UK Labour Proposes to Build 37 Public-Private Offshore Wind Farms

The UK’s Labour Party has announced plans to build 37 new offshore wind farms with a 51 percent publicly owned stake.

Offshore wind prices fell by 30 percent last week and there are more offshore wind farms installed in the UK than any other country. But deployment is still too slow, and all sites are owned by private and foreign public firms, taking jobs and revenue out of the UK, Labour said.

Under the ‘People’s Power Plan’, Labour would deliver 52GW of offshore wind by 2030, leading to a total of GBP 83 billion of government and private sector funding being invested along the UK coastline, in partnership with private and foreign public companies.

A ‘People’s Power Fund’ would be created from 20 percent of all profits from the publicly owned stake, investing between GBP 600 – GBP 1,020 million each year into ‘bricks and mortar’ infrastructure in held-back coastal communities such as harbour fronts, leisure centres, libraries, and parks.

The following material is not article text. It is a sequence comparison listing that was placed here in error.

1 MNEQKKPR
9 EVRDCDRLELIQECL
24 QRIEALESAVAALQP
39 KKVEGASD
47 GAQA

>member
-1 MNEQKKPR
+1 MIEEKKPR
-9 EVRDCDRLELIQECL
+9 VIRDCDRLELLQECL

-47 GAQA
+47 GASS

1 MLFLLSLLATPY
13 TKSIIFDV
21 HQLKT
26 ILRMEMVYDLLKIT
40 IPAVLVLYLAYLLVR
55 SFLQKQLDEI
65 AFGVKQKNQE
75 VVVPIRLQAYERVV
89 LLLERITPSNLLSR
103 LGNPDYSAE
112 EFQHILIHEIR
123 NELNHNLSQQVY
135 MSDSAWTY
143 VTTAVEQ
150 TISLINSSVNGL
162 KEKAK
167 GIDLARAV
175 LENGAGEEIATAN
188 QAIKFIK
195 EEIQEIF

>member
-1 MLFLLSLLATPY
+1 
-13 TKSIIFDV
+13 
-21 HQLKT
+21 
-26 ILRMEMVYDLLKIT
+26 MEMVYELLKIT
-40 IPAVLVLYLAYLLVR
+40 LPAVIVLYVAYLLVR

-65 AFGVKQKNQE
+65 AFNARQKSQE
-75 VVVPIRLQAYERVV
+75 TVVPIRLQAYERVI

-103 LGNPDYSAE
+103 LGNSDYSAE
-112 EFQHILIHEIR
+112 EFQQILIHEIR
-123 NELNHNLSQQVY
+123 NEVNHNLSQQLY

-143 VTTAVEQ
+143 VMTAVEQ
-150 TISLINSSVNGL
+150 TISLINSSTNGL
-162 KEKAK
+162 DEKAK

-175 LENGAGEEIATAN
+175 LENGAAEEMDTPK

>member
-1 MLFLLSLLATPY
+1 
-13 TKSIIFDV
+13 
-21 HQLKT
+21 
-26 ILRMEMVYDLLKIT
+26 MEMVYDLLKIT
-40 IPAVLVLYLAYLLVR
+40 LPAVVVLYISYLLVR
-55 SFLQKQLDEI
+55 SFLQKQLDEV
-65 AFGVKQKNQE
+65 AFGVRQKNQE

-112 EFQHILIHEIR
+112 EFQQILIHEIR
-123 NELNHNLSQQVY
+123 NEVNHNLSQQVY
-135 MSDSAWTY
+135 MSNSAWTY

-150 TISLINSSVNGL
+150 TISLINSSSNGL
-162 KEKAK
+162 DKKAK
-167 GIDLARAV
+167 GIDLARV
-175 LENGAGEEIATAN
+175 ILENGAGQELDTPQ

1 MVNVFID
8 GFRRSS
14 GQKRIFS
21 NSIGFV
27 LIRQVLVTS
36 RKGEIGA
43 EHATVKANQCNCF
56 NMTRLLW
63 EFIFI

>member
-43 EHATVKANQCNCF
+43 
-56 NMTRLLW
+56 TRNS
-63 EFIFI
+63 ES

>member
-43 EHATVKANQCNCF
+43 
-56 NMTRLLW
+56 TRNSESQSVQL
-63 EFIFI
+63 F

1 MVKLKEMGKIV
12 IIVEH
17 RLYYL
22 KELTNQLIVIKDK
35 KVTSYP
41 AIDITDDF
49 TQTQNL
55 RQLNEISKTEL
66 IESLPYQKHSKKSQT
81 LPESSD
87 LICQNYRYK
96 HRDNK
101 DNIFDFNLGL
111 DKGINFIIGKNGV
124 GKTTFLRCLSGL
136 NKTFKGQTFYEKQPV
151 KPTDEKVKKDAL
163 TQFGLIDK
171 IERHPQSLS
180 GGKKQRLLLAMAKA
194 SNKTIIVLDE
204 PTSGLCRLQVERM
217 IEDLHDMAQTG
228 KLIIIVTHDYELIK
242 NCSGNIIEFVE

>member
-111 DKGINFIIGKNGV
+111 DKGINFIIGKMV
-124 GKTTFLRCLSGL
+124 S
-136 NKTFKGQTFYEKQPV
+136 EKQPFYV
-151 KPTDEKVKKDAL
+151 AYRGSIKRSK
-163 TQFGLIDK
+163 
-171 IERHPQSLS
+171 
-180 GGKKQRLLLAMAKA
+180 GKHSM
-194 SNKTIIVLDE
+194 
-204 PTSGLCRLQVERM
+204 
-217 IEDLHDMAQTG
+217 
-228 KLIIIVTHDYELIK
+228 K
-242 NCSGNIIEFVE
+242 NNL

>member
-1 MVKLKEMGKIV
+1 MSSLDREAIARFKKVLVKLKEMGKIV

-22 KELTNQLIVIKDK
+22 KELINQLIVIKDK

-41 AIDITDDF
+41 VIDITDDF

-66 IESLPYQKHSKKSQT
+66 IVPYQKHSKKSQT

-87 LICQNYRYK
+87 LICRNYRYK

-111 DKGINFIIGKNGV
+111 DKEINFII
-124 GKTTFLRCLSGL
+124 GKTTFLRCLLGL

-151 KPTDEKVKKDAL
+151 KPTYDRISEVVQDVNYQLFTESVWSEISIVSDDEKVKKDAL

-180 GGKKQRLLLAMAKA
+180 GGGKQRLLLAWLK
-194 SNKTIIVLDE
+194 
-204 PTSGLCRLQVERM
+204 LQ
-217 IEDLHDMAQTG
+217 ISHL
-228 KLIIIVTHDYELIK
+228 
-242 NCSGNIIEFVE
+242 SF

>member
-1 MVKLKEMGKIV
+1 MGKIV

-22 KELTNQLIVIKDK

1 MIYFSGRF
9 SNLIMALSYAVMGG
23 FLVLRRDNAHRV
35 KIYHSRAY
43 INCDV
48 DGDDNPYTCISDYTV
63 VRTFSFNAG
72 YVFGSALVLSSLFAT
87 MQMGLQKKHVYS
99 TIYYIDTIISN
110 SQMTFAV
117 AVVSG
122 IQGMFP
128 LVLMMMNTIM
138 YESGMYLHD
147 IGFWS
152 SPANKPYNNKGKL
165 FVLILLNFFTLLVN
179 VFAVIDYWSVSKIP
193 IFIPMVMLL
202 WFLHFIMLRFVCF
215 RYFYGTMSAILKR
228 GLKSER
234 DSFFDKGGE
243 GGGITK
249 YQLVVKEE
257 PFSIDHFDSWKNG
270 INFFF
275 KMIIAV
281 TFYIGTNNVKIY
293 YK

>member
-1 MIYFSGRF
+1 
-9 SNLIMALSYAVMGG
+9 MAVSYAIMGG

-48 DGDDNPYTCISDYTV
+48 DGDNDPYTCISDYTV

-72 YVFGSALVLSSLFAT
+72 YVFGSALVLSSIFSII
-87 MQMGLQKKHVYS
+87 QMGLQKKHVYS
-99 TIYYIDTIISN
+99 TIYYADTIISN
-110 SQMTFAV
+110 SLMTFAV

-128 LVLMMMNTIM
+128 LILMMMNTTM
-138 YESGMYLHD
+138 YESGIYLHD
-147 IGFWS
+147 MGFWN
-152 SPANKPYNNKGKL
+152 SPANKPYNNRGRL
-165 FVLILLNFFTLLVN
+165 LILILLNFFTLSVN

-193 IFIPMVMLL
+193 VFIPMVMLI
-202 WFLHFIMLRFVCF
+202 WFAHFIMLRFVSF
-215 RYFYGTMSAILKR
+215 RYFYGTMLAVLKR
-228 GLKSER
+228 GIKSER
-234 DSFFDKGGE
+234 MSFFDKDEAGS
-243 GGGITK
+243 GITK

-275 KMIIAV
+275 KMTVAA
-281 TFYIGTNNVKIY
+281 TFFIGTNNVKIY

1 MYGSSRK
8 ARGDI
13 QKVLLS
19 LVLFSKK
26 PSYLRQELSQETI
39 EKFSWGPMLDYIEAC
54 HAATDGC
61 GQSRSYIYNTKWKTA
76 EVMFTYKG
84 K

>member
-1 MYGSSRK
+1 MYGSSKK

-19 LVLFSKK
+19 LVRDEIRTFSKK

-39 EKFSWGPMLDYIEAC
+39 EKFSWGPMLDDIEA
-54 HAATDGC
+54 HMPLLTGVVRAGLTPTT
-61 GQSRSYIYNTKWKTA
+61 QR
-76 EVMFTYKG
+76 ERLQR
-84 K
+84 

The remaining 80 percent of public profits would be reinvested into new renewables generation, improvements to the wider energy system, and climate transition.

Labour’s Regional Energy Agencies would be responsible for owning, developing and operating a 51% public stake in new offshore wind farms – similar to the role of public energy companies in Belgium, Germany, and Denmark.

The People’s Power Plan is projected to create at least 67,000 new unionised high-skilled jobs in the offshore wind sector, with particular concentrations in Scotland, Yorkshire & Humber, East Anglia and North-East England, Labour said.

“While UK’s offshore wind industry is still young, the UK has the opportunity to avoid replicating Britain’s experience with North Sea Oil and instead to learn from countries such as Norway and Sweden by owning what is already ours,” Rebecca Long Bailey MP, Labour’s Shadow Business and Energy Secretary, said.

“By taking a stake in offshore wind, we can collectively benefit from the profits, investing them back into our held back coastal communities. That wind will turn into harbour fronts and libraries. Instead of jackets for wind farms located in Scotland being made in Indonesia, we’ll bring those jobs back to Fife.”

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